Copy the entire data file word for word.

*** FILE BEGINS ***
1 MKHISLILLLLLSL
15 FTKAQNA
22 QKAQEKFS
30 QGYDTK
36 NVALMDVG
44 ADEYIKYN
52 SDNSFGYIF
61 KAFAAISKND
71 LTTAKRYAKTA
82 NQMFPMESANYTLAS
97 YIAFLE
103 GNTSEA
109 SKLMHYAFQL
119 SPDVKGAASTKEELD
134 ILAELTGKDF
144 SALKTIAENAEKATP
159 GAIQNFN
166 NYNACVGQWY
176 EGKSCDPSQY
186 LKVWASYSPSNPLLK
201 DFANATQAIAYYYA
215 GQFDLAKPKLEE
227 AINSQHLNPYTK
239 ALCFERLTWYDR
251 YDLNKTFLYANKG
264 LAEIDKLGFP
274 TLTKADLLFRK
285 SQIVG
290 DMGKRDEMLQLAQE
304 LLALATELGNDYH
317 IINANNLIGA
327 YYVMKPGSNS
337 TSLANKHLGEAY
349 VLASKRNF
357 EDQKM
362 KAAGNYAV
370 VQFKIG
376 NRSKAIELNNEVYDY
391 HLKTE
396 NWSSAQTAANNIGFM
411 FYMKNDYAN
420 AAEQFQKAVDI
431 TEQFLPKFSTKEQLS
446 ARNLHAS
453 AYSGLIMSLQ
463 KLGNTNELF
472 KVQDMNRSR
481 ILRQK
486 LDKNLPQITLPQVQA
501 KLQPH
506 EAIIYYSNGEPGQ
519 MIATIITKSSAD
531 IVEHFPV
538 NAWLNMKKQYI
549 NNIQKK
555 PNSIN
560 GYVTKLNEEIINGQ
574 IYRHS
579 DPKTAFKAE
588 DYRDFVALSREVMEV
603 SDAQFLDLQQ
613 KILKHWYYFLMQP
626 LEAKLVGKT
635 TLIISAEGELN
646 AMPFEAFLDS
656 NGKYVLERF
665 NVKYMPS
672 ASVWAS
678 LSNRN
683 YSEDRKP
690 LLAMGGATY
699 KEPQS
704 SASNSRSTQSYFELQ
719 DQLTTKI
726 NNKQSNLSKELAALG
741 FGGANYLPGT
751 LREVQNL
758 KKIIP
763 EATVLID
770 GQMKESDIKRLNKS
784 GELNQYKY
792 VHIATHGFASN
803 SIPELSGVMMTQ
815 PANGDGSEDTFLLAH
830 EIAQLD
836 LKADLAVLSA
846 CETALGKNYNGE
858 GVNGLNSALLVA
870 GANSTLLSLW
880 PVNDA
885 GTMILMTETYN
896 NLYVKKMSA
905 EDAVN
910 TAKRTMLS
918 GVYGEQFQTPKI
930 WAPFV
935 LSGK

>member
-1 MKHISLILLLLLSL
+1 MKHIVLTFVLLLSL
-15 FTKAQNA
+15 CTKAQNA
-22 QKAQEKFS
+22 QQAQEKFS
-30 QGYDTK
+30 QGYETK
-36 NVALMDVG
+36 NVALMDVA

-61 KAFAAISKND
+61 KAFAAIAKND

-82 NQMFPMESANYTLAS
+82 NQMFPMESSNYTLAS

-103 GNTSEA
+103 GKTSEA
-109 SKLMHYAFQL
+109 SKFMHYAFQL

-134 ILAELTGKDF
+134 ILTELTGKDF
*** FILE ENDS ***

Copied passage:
1 MKHISLILLLLLSL
15 FTKAQNA
22 QKAQEKFS
30 QGYDTK
36 NVALMDVG
44 ADEYIKYN
52 SDNSFGYIF
61 KAFAAISKND
71 LTTAKRYAKTA
82 NQMFPMESANYTLAS
97 YIAFLE
103 GNTSEA
109 SKLMHYAFQL
119 SPDVKGAASTKEELD
134 ILAELTGKDF
144 SALKTIAENAEKATP
159 GAIQNFN
166 NYNACVGQWY
176 EGKSCDPSQY
186 LKVWASYSPSNPLLK
201 DFANATQAIAYYYA
215 GQFDLAKPKLEE
227 AINSQHLNPYTK
239 ALCFERLTWYDR
251 YDLNKTFLYANKG
264 LAEIDKLGFP
274 TLTKADLLFRK
285 SQIVG
290 DMGKRDEMLQLAQE
304 LLALATELGNDYH
317 IINANNLIGA
327 YYVMKPGSNS
337 TSLANKHLGEAY
349 VLASKRNF
357 EDQKM
362 KAAGNYAV
370 VQFKIG
376 NRSKAIELNNEVYDY
391 HLKTE
396 NWSSAQTAANNIGFM
411 FYMKNDYAN
420 AAEQFQKAVDI
431 TEQFLPKFSTKEQLS
446 ARNLHAS
453 AYSGLIMSLQ
463 KLGNTNELF
472 KVQDMNRSR
481 ILRQK
486 LDKNLPQITLPQVQA
501 KLQPH
506 EAIIYYSNGEPGQ
519 MIATIITKSSAD
531 IVEHFPV
538 NAWLNMKKQYI
549 NNIQKK
555 PNSIN
560 GYVTKLNEEIINGQ
574 IYRHS
579 DPKTAFKAE
588 DYRDFVALSREVMEV
603 SDAQFLDLQQ
613 KILKHWYYFLMQP
626 LEAKLVGKT
635 TLIISAEGELN
646 AMPFEAFLDS
656 NGKYVLERF
665 NVKYMPS
672 ASVWAS
678 LSNRN
683 YSEDRKP
690 LLAMGGATY
699 KEPQS
704 SASNSRSTQSYFELQ
719 DQLTTKI
726 NNKQSNLSKELAALG
741 FGGANYLPGT
751 LREVQNL
758 KKIIP
763 EATVLID
770 GQMKESDIKRLNKS
784 GELNQYKY
792 VHIATHGFASN
803 SIPELSGVMMTQ
815 PANGDGSEDTFLLAH
830 EIAQLD
836 LKADLAVLSA
846 CETALGKNYNGE
858 GVNGLNSALLVA
870 GANSTLLSLW
880 PVNDA
885 GTMILMTETYN
896 NLYVKKMSA
905 EDAVN
910 TAKRTMLS
918 GVYGEQFQTPKI
930 WAPFV
935 LSGK

>member
-1 MKHISLILLLLLSL
+1 MKHIVLTFVLLLSL
-15 FTKAQNA
+15 CTKAQNA
-22 QKAQEKFS
+22 QQAQEKFS
-30 QGYDTK
+30 QGYETK
-36 NVALMDVG
+36 NVALMDVA

-61 KAFAAISKND
+61 KAFAAIAKND

-82 NQMFPMESANYTLAS
+82 NQMFPMESSNYTLAS

-103 GNTSEA
+103 GKTSEA
-109 SKLMHYAFQL
+109 SKFMHYAFQL

-134 ILAELTGKDF
+134 ILTELTGKDF